Privilege on the Camino.

shutterstock_107735720Yesterday I spent four hours reading the Sunday paper. Something I look forward to every week not only because it gives me a chance to relax, I also get flex my critical thinking muscles. Especially when writers use their platform to complain about first world problems, something which seems to occur with ever-growing frequency these days. I roll my eyes at the pseudo issues which fill the arts and leisure sections like kudzu. I try not to judge, truly. I’m just as privileged and curmudgeonly as most of these writers if not more. But seriously, some of these so-called difficulties give me eyestrain especially considering the real issues confronting our world. Some of them make me sigh heavily. Some of them make me tweet snark which I’m not proud of. And some provide ideas for blog posts.

Such was the case this week. In the article, “For Vegan Travelers Provisions Are Paramount” in the Washington Post travel section Melanie D.G. Kaplan talks about her friend Jeanette who walked the Camino de Santiago. The Camino is a pilgrim’s trail which winds its way through northern Spain starting in the French Alps, coursing through rural villages and over mountains for almost 600 miles before ending at Cathedral of Santiago de Compostela on the west coast. People have walked this path for thousands of years in search of spiritual meaning. Many do it in honor of someone deceased, or for health reasons, or just for the adventure. It’s a sacred walk fraught with challenges. Many fail because of the rough roads, high mountains, bad weather, scalding temperatures and miles without water. Not to mention blisters. People who finish report feeling profoundly changed. Some see visions. Some make new friends while others have deep if fleeting personal experiences and conversations with the strangers walking with them.

The author doesn’t elaborate on why Jeanette walked. She does, however, speak at length about how as a vegan Jeanette had difficulty finding food when her packed supplies ran out. She finally gave up and ate an egg bocadillo, the tasty Spanish sandwich found in almost every corner store along the Camino route. She went further and stated from then on she’d limit her travel to countries that were vegan friendly. To say I eyerolled would be an understatement. My eyes resembled rolling marbles. I sighed, put down the paper, and shut them completely because my head hurt. Sighed again. Deeply. Read the article a second time. This time I felt no judgment or disdain. Only sadness. Then decided this topic was worth way more than just a tweet.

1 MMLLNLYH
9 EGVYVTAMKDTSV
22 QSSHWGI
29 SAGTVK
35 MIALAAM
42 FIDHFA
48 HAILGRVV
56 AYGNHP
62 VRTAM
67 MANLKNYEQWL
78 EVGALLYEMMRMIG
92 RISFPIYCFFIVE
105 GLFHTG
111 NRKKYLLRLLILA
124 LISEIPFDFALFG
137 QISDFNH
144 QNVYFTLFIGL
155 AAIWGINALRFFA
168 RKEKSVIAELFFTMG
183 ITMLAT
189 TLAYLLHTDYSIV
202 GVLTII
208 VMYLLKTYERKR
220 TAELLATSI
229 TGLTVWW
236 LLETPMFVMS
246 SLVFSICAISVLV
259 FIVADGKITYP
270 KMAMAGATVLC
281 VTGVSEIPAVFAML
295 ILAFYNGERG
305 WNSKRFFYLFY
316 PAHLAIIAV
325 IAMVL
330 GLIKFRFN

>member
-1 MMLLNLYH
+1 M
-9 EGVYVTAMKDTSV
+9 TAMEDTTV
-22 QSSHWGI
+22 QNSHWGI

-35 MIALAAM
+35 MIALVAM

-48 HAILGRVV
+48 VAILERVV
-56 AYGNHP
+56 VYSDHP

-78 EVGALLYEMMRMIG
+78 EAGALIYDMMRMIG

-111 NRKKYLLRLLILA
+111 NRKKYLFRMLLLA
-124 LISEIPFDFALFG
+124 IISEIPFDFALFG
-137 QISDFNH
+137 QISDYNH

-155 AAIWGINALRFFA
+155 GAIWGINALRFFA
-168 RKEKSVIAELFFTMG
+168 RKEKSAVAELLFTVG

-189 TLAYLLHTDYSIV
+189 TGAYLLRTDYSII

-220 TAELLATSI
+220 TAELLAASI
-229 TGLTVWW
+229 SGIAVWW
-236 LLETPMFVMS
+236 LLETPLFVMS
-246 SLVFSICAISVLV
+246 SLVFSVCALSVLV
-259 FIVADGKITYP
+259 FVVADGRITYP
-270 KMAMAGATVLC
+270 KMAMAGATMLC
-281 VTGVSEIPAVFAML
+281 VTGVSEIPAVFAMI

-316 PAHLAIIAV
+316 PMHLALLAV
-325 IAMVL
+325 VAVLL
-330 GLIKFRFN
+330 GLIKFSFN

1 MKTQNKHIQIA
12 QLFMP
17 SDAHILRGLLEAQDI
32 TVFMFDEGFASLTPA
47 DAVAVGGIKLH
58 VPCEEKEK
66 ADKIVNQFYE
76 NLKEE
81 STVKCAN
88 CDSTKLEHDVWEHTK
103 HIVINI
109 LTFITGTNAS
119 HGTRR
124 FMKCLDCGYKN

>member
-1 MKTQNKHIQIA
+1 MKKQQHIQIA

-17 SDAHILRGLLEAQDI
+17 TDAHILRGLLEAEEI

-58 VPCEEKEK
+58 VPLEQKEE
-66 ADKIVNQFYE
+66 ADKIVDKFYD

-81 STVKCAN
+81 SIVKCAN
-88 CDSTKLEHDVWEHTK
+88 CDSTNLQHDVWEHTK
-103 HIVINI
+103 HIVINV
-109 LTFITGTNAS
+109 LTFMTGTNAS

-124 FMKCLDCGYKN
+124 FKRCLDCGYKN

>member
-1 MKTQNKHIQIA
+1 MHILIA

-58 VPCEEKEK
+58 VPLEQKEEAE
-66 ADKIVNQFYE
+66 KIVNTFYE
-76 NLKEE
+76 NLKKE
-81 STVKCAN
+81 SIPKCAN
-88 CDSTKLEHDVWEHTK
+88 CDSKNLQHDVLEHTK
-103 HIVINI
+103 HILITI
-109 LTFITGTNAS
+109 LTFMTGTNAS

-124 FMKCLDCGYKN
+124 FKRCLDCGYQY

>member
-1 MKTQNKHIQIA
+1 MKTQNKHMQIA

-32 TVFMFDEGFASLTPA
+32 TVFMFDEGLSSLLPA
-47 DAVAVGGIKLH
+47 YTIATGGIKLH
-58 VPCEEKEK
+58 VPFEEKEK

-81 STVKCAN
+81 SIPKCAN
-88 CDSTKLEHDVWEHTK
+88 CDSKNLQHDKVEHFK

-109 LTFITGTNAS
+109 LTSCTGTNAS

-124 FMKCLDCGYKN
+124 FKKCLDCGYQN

I’ve read eight memoirs of people who walked the Camino. I’ve read three books on what to pack. I’ve taken a Rosetta Stone course to learn the language and studied multiple references on the culture, food, and people around the region of Spain where the Camino is located. I’ve seen The Way three times. It’s my dream to walk The Camino de Santiago. Someday. As a white woman living in the United States it is privilege to even contemplate such a dream. And I’m reading about a woman fortunate enough to have had the money, time, support, health, and resources to walk in the footsteps where hundreds of thousands of others have walked, some with not nearly the means she has, and she wasn’t able to see past the dwindling contents of her own backpack. Her biggest concern was all the stores were closed between 1 and 4pm for siesta.

Now sure there are probably some vegan options in large cities like Madrid or Barcelona. But stores close country-wide in the afternoon. As an American it’s presumptuous if not downright rude to expect other cultures to conform to your demands. If she’d done her homework she might’ve also discovered this region of Spain is rural and not wealthy by any means. They don’t have the food distribution systems present in larger cities. There, as in many parts of the world, fresh produce and meat are luxuries. In fact many stores and cafés along the route subsist solely from the needs of pilgrims and their dollars. They’re just trying to get by. Not trying to please the rigid dietary restrictions of a few. By demanding such, you’re just reinforcing the ugly American tourist stereotype.

Now I understand everyone in this life has their own journey. I don’t know anything about Jeanette or her life experiences. I admire her discipline. Her resolve. Maybe part of her journey was to have the experience of culture clash and how she would react to it. Who knows? Only she can walk in her shoes. But I do know one thing. If you return from one of the most spiritual pilgrimages on the planet and the only thing you take away is the lack of vegan options? You’re missing out. You can’t see past your own privilege.